One of the biggest thrills a space tourist can experience – not counting those tourists either financially well-off enough or lucky enough to find themselves actually launched into space – unfolds every few minutes at Kennedy Space Center Visitor Complex in Florida.
After watching a brief documentary, visitors are suddenly – and dramatically – presented with a sweeping view of the space shuttle orbiter Atlantis. As far as generating a goosebump-inducing experience, the revelation of Atlantis has been pretty much unrivaled.
Next week groundbreaking will take place on a new home for Atlantis’ sister orbiter, Endeavour.
In September 2012 the decommissioned and safed Endeavour arrived in California for transport to its new home, the California Science Center in Los Angeles. Since going on display shortly thereafter, Endeavour has been visited by thousands who have seen the orbiter horizontal in a temporary pavilion. But bigger plans are at last coming to fruition.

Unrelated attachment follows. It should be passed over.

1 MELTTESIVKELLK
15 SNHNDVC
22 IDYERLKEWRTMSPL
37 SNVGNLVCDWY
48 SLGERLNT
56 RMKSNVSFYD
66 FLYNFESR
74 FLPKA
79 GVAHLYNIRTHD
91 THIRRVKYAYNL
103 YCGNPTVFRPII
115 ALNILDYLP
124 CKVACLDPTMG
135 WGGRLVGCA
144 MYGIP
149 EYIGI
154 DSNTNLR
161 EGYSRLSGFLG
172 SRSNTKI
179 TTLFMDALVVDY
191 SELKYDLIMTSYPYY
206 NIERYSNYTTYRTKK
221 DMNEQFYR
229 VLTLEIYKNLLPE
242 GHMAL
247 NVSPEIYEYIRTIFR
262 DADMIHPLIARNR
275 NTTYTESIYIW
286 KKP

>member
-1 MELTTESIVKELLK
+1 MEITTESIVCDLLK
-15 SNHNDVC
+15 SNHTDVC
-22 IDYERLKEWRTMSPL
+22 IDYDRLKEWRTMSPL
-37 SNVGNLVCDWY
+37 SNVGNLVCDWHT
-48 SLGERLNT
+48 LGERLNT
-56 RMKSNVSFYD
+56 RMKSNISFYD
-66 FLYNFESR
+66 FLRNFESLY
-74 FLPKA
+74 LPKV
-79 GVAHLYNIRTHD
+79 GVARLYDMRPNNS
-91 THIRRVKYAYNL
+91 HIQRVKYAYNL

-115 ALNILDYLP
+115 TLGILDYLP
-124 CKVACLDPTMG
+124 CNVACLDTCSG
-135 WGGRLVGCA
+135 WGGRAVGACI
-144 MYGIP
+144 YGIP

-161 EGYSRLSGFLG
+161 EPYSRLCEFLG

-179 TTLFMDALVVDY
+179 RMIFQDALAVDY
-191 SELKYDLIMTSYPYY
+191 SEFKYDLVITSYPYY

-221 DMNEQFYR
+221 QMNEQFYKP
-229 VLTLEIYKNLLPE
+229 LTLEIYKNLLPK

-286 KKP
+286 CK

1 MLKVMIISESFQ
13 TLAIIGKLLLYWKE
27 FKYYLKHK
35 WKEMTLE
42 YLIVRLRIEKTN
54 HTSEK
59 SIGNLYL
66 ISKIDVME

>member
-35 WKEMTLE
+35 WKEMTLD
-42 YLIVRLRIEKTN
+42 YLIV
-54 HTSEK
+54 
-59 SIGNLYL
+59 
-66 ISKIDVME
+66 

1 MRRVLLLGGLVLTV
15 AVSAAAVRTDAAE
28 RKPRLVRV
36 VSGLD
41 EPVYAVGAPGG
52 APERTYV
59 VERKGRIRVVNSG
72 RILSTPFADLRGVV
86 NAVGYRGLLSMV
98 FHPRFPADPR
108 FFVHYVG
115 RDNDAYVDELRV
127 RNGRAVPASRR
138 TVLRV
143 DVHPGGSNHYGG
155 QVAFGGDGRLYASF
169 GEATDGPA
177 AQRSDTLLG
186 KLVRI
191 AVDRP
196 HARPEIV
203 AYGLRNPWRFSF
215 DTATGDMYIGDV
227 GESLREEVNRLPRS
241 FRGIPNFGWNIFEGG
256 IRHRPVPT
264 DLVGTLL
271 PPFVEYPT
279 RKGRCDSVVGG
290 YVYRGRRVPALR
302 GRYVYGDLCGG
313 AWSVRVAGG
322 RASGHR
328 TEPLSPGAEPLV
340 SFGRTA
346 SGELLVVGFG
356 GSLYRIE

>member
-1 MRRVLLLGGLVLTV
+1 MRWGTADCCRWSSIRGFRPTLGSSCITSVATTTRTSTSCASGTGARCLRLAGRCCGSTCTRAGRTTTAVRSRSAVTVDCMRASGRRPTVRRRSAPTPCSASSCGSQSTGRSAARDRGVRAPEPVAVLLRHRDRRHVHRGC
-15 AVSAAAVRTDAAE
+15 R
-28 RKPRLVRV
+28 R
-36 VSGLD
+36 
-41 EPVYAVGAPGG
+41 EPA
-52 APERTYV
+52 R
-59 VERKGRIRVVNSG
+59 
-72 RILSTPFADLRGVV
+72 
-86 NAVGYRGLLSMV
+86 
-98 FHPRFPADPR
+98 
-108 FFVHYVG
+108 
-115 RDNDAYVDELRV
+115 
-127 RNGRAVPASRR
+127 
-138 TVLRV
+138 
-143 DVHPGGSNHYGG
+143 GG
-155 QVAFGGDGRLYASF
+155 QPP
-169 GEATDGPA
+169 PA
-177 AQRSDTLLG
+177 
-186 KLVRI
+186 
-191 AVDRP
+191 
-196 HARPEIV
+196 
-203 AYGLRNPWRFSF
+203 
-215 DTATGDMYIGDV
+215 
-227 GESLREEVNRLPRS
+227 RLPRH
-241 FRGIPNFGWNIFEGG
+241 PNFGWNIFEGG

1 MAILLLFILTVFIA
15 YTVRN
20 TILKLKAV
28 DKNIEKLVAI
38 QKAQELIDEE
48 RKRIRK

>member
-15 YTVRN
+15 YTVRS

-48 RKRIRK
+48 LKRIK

The Samuel Oschin Air and Space Center will be constructed adjacent to the California Science Center. The construction, estimated to take approximately three years, will result in a stunning presentation of Endeavour standing vertical as though ready for liftoff, mated to the last surviving space shuttle external tank and two solid rocket boosters (with, of course, propellants removed).
Having stood beneath Atlantis on the launch pad just before the STS-135 mission completed the space shuttle program, I can attest to the awe-inspiring nature of witnessing the full stack of the space shuttle system towering overhead. This new museum setting will be an appropriate depiction of one of mankind’s most amazing technical developments and will doubtless leave visitors with unforgettable memories.
Groundbreaking for the new space center is scheduled for June 1, with much additional information on Endeavour’s new home to come in the wake of the ceremony. Visits the California Science Center website to learn the latest: